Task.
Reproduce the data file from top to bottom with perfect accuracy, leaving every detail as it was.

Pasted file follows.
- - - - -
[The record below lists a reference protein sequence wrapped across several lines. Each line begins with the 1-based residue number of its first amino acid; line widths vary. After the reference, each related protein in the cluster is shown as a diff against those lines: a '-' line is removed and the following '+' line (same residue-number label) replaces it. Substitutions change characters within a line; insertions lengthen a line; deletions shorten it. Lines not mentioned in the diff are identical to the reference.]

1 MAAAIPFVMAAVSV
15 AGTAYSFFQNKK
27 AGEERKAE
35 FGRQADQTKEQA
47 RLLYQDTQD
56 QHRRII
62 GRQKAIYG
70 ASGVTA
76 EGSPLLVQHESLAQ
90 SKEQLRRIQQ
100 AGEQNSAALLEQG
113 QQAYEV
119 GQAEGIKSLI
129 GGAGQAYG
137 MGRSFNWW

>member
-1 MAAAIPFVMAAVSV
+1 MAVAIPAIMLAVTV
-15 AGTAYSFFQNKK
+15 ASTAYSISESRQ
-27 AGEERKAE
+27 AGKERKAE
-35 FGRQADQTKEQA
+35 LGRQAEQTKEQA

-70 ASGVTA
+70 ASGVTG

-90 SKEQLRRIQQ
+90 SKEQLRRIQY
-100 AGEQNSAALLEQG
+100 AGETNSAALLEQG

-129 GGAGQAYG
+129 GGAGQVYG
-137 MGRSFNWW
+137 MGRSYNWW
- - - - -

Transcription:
[The record below lists a reference protein sequence wrapped across several lines. Each line begins with the 1-based residue number of its first amino acid; line widths vary. After the reference, each related protein in the cluster is shown as a diff against those lines: a '-' line is removed and the following '+' line (same residue-number label) replaces it. Substitutions change characters within a line; insertions lengthen a line; deletions shorten it. Lines not mentioned in the diff are identical to the reference.]

1 MAAAIPFVMAAVSV
15 AGTAYSFFQNKK
27 AGEERKAE
35 FGRQADQTKEQA
47 RLLYQDTQD
56 QHRRII
62 GRQKAIYG
70 ASGVTA
76 EGSPLLVQHESLAQ
90 SKEQLRRIQQ
100 AGEQNSAALLEQG
113 QQAYEV
119 GQAEGIKSLI
129 GGAGQAYG
137 MGRSFNWW

>member
-1 MAAAIPFVMAAVSV
+1 MAVAIPAIMLAVTV
-15 AGTAYSFFQNKK
+15 ASTAYSISESRQ
-27 AGEERKAE
+27 AGKERKAE
-35 FGRQADQTKEQA
+35 LGRQAEQTKEQA

-70 ASGVTA
+70 ASGVTG

-90 SKEQLRRIQQ
+90 SKEQLRRIQY
-100 AGEQNSAALLEQG
+100 AGETNSAALLEQG

-129 GGAGQAYG
+129 GGAGQVYG
-137 MGRSFNWW
+137 MGRSYNWW